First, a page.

The Acceleration of Foam Aging by Thin-Slicing: Some Interpretations and Limitations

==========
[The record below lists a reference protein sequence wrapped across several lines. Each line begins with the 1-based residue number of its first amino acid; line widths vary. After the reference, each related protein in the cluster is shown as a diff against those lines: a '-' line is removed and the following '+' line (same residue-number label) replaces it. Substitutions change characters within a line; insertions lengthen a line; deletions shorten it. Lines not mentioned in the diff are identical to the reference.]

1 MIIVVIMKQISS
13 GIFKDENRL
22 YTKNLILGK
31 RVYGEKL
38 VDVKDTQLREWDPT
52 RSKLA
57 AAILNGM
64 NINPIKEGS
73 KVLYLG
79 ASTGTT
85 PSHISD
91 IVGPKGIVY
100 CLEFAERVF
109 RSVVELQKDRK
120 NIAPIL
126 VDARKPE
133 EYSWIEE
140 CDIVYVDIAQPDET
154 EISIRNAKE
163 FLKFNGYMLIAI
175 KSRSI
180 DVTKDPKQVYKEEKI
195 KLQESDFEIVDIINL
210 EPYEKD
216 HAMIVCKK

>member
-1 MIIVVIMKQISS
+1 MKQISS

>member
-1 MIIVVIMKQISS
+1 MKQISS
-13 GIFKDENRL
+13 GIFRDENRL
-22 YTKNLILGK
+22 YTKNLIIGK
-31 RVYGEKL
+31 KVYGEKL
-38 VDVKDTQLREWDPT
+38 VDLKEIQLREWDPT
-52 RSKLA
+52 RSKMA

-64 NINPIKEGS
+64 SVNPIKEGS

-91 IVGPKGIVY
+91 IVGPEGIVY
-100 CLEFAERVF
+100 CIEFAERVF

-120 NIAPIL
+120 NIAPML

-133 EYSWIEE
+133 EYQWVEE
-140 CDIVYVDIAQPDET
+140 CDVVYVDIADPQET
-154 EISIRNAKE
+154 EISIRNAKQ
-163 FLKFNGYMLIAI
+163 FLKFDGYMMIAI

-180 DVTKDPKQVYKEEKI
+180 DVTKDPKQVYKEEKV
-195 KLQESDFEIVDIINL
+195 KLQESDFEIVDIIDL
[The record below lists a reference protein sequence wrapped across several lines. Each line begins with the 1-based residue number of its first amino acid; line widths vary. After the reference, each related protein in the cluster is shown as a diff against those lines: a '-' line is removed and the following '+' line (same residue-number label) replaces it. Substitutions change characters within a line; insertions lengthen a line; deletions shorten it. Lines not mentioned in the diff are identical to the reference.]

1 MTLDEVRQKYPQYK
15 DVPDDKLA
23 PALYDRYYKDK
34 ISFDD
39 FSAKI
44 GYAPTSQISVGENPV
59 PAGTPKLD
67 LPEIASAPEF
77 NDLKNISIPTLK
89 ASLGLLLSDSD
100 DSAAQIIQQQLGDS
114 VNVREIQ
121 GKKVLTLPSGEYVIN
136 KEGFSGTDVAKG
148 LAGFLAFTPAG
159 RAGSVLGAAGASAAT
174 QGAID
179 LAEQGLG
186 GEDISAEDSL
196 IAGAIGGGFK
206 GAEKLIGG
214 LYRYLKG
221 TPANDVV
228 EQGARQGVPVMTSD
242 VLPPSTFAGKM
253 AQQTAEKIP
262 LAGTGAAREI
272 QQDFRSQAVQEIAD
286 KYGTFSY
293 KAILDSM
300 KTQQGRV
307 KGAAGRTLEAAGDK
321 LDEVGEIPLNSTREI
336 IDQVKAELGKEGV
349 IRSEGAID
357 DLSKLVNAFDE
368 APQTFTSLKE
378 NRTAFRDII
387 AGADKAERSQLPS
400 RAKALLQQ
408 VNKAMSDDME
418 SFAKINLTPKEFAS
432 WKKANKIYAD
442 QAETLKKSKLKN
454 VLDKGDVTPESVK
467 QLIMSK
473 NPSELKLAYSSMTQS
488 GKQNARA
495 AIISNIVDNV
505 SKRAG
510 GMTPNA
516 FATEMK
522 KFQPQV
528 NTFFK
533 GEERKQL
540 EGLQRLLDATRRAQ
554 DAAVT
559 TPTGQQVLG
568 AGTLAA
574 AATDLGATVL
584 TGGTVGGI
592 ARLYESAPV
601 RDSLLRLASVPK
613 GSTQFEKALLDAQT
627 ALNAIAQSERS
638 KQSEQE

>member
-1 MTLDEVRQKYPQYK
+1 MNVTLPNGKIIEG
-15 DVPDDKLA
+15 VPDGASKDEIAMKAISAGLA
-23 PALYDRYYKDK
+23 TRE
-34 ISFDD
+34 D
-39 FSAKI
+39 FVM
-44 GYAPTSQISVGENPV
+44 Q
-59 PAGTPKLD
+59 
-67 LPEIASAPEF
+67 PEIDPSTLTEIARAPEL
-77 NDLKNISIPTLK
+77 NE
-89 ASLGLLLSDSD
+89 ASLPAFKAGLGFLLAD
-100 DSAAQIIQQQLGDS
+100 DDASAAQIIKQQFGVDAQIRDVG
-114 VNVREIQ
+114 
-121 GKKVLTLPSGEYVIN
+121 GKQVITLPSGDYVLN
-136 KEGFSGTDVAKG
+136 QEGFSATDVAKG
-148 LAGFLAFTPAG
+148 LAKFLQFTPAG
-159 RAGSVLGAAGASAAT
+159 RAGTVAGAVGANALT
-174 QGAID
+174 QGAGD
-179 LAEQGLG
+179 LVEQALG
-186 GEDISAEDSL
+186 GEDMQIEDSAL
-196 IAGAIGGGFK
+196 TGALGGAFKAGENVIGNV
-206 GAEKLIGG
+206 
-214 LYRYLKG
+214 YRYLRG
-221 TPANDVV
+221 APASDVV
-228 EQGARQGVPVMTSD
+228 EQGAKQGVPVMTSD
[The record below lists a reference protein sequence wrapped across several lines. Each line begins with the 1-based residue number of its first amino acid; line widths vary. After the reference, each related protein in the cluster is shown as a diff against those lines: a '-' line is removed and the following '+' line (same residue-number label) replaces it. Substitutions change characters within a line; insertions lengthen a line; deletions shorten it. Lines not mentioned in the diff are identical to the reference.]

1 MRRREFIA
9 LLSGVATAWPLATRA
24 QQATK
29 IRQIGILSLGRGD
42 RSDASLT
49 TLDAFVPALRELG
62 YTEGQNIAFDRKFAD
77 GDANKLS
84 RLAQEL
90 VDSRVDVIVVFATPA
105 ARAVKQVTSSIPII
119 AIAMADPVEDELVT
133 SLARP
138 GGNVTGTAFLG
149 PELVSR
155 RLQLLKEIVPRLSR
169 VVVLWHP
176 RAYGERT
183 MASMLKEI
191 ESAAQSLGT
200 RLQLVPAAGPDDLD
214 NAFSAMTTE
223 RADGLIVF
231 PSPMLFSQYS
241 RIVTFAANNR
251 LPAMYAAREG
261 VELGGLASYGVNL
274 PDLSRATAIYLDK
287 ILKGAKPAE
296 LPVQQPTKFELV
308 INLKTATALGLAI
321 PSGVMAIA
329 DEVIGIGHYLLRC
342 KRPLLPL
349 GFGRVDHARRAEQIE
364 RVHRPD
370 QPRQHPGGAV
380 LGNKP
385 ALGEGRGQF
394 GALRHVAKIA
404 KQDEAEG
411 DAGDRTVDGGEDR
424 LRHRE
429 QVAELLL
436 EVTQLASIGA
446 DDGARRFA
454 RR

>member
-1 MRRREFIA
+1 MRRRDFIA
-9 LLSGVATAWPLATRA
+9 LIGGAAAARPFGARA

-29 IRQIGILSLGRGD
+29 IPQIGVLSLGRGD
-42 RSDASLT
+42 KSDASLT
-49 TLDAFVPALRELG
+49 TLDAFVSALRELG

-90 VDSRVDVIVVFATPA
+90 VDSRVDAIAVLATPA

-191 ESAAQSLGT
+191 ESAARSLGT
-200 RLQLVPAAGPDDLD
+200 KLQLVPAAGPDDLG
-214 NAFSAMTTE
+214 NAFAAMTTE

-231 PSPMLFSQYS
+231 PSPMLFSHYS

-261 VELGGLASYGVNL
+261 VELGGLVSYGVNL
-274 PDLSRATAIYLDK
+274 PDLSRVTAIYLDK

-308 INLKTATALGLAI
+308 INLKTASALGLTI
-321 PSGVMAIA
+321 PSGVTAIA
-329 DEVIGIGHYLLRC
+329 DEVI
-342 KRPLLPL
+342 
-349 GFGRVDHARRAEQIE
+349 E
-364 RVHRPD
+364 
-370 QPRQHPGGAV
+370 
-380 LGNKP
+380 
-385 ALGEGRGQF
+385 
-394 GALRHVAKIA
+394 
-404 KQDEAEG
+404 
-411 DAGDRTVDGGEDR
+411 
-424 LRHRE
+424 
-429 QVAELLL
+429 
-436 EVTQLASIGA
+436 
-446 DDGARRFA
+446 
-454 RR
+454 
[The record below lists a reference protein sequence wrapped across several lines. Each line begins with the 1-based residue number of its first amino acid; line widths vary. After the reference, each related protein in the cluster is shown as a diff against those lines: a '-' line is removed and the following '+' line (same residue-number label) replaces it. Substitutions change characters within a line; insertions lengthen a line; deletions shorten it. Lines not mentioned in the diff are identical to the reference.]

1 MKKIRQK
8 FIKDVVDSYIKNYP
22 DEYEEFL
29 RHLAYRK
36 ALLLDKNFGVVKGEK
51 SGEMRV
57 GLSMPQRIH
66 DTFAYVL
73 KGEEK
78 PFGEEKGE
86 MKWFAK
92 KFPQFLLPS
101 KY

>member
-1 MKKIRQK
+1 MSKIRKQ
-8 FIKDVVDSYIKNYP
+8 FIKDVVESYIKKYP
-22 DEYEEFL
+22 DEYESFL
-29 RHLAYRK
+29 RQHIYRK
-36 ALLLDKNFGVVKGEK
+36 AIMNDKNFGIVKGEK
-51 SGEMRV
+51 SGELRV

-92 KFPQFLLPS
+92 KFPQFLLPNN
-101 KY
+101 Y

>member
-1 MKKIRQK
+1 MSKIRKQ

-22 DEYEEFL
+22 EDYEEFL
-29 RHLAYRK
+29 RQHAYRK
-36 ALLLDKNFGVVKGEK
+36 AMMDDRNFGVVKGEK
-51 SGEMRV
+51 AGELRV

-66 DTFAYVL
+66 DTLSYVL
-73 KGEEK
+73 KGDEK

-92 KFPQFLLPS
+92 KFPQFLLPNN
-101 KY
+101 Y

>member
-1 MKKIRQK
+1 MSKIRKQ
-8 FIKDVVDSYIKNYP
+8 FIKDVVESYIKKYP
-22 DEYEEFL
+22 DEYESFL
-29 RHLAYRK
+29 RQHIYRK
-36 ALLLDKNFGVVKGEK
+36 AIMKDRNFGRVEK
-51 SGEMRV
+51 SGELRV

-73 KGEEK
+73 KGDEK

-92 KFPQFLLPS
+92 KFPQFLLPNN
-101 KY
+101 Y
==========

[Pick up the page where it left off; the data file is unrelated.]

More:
AbstractThin-slice accelerated aging methodologies have not been ag gressively pursued because of concerns about the reliability and applicability of the results. The use of gases such as helium, nitrogen and carbon dioxide, which diffuse rapidly and are only sparingly soluble in the polymer, may be used to obtain a diffu sion measurement in the foam matrix. These diffusion measurements provide a basis for examining the reliability of the scaling technique for more soluble blowing agents. Results of numerical solutions of the diffusion equation suggest that there may be a thickness limit for thin-slicing, depending on cell size. The existence of this limit may be evaluated by examining the effects of slice thickness on the effective diffusion coefficients of the pure sparingly soluble gases in foam samples. In this investigation, diffusion will be monitored by two different measurements: weight change (gain or loss) and thermal conductivity increase during air uptake and blowing agent loss. The effective diffusion coefficients from both measurements will be compared to demonstrate a consistent diffusion mechanism. Both polyurethane (PU) and polyurethane modified polyisocyanurate (PUIR) foams will be used for this demonstration. The goal is to show that thin-slice methodology balances the need for precise measurements with the desire for a significant reduction in testing time. The desire for a significant reduction in testing times is particularly important as environmentally damaging blowing agents (chlorofluorocarbons) are being replaced by less environmentally damaging blowing agents (such as the hydrochlorofluoro carbons HCFC-141b, HCFC-22 and HCFC-123). The effective diffusion coeffi cients of slices as thin as 0.0013 m agree with those up to 0.025 m thick, based on ad justed thermal conductivities for PUIR foams blown with CFC-11.